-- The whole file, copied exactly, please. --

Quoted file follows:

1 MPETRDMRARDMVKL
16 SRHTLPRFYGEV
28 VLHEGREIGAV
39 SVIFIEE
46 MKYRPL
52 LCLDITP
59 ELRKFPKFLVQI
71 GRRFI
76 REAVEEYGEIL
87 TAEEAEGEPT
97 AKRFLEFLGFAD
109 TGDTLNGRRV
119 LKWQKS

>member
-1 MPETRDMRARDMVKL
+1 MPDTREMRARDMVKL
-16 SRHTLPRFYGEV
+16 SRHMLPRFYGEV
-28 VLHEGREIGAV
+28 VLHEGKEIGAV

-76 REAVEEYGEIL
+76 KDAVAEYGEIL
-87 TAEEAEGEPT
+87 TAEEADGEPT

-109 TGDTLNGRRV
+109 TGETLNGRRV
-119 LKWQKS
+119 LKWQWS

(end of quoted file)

1 MPETRDMRARDMVKL
16 SRHTLPRFYGEV
28 VLHEGREIGAV
39 SVIFIEE
46 MKYRPL
52 LCLDITP
59 ELRKFPKFLVQI
71 GRRFI
76 REAVEEYGEIL
87 TAEEAEGEPT
97 AKRFLEFLGFAD
109 TGDTLNGRRV
119 LKWQKS

>member
-1 MPETRDMRARDMVKL
+1 MPDTREMRARDMVKL
-16 SRHTLPRFYGEV
+16 SRHMLPRFYGEV
-28 VLHEGREIGAV
+28 VLHEGKEIGAV

-76 REAVEEYGEIL
+76 KDAVAEYGEIL
-87 TAEEAEGEPT
+87 TAEEADGEPT

-109 TGDTLNGRRV
+109 TGETLNGRRV
-119 LKWQKS
+119 LKWQWS